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March 15, 2018

Mural Arts taking recommendations on what to do with Frank Rizzo mural

Murals Frank Rizzo
Carroll - Frank Rizzo Mural in South Philly's Italian Market Thom Carroll/PhillyVoice

The mural of Frank Rizzo on the side of a building at Ninth and Montrose streets in South Philly's Italian Market.

Months after Philadelphia decided it will eventually relocate the statue of former mayor and police commissioner Frank Rizzo, the city's Mural Arts program has announced it's taking suggestions on what to do about a South Philly mural of the controversial figure.

In a public feedback form released Thursday, Mural Arts is asking residents to submit their ideas on what should happen to the Rizzo mural, which covers the side of a building at Ninth and Montrose streets in South Philly's Italian Market.

"Mural Arts’ mission is to bring people and communities together through the power of art and art making — and while the future outcome of this particular artwork is still under discussion, it is clear that it has become a controversial piece in our collection," the form reads.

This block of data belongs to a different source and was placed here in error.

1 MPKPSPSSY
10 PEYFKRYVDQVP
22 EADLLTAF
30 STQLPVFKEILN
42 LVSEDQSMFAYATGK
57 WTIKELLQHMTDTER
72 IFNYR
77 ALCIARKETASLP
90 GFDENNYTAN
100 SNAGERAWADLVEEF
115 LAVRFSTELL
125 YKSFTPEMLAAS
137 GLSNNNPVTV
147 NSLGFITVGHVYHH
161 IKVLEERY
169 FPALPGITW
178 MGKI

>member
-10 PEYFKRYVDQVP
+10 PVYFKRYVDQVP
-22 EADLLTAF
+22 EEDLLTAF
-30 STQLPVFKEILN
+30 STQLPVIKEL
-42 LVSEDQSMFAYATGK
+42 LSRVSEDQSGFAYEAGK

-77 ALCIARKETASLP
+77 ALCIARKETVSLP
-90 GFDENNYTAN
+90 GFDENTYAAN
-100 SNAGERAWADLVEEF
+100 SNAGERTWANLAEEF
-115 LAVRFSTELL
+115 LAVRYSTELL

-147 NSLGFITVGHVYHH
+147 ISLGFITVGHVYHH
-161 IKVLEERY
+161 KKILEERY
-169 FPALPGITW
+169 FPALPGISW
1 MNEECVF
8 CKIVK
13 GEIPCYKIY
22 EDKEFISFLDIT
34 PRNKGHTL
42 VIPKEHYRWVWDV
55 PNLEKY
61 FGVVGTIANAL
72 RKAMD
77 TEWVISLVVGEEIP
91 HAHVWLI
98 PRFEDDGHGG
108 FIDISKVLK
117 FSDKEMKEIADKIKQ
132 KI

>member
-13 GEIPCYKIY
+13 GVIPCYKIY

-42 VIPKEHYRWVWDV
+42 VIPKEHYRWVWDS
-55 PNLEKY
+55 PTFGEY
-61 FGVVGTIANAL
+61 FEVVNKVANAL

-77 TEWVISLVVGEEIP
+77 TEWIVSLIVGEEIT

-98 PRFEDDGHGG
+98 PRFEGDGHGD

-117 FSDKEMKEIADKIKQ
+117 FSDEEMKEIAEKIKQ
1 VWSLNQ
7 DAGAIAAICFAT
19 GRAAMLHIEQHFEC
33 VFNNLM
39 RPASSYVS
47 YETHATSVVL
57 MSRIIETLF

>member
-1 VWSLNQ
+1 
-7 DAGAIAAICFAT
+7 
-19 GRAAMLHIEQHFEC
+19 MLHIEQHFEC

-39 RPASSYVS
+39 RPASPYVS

Much like the statue, the mural was vandalized multiple times last year. Activists who have called for the removal of both cite Rizzo's harsh tactics during his tenures as police commissioner and mayor, as well as his targeting of the black and LGBTQ communities.

The city also sought public input on what to do with the statue last year, receiving more than 3,600 submissions before the decision to move the statue was made. City officials have yet to announce where the statue is going and it still remains in front of the Municipal Services Building adjacent to City Hall,

The Mural Arts form asks whether the artwork should stay as is, be altered, be removed and replaced or simply be replaced. There is also a portion of the form where respondents can explain the reasons behind their recommendations. The form states relocating the mural is not an option.

After suggestions are received, Mural Arts, which serves as caretaker for the artwork, will confer with the city and the building owner on what to do going forward.

Mural Arts released the feedback form a day before a scheduled Facebook event in which more than 100 people have expressed interest in bombarding the program's offices with calls requesting to have the mural removed.

The deadline for submissions about what to do with the Rizzo mural is 5 p.m. on March 28.